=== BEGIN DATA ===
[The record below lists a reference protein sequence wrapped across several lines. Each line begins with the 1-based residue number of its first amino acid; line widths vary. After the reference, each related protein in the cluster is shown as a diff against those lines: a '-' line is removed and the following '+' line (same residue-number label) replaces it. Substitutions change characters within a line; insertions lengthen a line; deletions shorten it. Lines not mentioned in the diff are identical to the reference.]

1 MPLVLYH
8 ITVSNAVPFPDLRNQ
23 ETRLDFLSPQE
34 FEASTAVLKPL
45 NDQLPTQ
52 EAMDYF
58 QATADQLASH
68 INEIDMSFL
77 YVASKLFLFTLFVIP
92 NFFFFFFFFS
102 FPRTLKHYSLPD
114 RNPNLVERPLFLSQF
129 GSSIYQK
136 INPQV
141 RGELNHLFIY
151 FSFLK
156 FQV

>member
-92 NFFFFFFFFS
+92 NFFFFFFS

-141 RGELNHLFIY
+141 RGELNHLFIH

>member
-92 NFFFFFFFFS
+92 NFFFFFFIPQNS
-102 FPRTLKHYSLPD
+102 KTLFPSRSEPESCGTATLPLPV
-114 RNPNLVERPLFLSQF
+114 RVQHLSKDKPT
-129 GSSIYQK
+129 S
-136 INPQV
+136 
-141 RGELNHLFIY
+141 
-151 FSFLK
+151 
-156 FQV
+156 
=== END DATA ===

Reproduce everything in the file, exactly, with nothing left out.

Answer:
[The record below lists a reference protein sequence wrapped across several lines. Each line begins with the 1-based residue number of its first amino acid; line widths vary. After the reference, each related protein in the cluster is shown as a diff against those lines: a '-' line is removed and the following '+' line (same residue-number label) replaces it. Substitutions change characters within a line; insertions lengthen a line; deletions shorten it. Lines not mentioned in the diff are identical to the reference.]

1 MPLVLYH
8 ITVSNAVPFPDLRNQ
23 ETRLDFLSPQE
34 FEASTAVLKPL
45 NDQLPTQ
52 EAMDYF
58 QATADQLASH
68 INEIDMSFL
77 YVASKLFLFTLFVIP
92 NFFFFFFFFS
102 FPRTLKHYSLPD
114 RNPNLVERPLFLSQF
129 GSSIYQK
136 INPQV
141 RGELNHLFIY
151 FSFLK
156 FQV

>member
-92 NFFFFFFFFS
+92 NFFFFFFS

-141 RGELNHLFIY
+141 RGELNHLFIH

>member
-92 NFFFFFFFFS
+92 NFFFFFFIPQNS
-102 FPRTLKHYSLPD
+102 KTLFPSRSEPESCGTATLPLPV
-114 RNPNLVERPLFLSQF
+114 RVQHLSKDKPT
-129 GSSIYQK
+129 S
-136 INPQV
+136 
-141 RGELNHLFIY
+141 
-151 FSFLK
+151 
-156 FQV
+156 